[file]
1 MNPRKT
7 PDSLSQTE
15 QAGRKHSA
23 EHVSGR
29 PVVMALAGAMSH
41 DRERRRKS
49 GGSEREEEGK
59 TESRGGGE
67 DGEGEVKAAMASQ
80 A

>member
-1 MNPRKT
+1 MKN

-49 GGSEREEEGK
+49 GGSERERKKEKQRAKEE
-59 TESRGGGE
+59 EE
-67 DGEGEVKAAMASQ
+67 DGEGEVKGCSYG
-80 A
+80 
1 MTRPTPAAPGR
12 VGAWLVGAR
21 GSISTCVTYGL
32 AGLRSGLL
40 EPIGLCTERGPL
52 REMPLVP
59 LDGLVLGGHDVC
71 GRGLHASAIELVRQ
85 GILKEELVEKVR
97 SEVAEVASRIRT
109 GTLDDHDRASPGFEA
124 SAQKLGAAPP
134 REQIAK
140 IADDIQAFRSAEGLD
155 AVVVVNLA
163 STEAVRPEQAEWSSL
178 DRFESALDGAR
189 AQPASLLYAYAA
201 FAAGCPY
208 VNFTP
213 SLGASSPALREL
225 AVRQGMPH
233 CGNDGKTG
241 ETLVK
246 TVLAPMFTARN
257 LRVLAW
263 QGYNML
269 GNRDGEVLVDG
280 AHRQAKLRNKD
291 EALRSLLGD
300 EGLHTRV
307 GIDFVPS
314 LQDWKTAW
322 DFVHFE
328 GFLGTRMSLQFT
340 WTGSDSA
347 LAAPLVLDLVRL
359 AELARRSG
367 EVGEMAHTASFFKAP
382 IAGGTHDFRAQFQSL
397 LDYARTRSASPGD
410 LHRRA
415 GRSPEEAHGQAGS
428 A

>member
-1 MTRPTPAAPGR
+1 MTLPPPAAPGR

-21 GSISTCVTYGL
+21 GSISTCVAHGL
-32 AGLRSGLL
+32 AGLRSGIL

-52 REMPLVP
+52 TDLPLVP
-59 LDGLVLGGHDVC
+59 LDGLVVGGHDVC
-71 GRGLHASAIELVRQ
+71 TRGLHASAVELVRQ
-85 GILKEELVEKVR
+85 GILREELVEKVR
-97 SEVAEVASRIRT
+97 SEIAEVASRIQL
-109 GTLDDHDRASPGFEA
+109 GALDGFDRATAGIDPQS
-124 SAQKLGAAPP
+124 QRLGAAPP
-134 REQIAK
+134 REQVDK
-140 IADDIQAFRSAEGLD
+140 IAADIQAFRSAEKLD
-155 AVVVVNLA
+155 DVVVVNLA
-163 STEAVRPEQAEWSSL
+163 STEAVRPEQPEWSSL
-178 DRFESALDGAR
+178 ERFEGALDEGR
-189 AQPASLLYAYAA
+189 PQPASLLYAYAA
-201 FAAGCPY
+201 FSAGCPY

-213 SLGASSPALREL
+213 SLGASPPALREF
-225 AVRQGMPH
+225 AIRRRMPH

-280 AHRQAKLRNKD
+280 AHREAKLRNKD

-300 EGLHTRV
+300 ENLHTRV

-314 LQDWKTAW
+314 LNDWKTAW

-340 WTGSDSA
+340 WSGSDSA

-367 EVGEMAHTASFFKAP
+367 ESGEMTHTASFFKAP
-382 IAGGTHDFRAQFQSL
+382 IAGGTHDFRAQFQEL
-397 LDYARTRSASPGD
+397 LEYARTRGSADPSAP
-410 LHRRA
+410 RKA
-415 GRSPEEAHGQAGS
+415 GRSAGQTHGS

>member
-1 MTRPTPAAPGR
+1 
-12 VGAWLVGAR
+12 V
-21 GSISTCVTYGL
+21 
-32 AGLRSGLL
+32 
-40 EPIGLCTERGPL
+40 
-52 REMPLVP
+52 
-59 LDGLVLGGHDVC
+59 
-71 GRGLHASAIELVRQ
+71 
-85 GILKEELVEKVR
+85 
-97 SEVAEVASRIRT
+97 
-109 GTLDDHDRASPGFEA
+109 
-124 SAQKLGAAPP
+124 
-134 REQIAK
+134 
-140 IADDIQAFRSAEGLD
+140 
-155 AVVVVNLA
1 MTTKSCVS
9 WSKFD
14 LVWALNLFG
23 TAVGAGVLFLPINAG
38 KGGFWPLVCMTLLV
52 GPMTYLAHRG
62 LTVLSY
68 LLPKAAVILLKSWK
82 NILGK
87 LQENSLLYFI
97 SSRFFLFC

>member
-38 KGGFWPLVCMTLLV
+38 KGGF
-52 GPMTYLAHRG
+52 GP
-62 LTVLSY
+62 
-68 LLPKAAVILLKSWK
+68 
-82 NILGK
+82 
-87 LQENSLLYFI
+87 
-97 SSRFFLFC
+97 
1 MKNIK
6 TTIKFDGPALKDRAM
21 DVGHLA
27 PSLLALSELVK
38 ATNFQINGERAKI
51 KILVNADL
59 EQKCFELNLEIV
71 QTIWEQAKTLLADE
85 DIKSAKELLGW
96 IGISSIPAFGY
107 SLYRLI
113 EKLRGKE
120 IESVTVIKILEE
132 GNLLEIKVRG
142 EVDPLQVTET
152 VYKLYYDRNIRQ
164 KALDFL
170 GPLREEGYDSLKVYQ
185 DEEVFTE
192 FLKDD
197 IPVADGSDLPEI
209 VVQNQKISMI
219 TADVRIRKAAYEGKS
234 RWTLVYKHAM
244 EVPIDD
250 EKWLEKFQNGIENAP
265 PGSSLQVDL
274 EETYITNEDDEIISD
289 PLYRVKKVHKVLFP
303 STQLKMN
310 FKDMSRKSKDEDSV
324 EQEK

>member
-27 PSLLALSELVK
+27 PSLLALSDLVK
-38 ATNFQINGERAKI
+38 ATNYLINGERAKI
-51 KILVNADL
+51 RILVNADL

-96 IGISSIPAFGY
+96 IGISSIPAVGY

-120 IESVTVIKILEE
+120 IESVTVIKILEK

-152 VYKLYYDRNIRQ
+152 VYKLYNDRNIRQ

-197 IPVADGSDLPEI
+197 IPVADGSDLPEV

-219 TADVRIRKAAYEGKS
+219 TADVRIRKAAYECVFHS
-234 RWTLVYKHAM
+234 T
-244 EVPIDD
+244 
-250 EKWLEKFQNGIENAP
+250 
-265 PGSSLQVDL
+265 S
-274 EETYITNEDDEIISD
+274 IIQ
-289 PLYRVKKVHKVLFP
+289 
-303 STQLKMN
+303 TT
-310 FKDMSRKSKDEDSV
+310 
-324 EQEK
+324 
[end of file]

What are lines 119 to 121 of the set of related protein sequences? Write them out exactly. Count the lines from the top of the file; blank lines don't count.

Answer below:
-410 LHRRA
+410 RKA
-415 GRSPEEAHGQAGS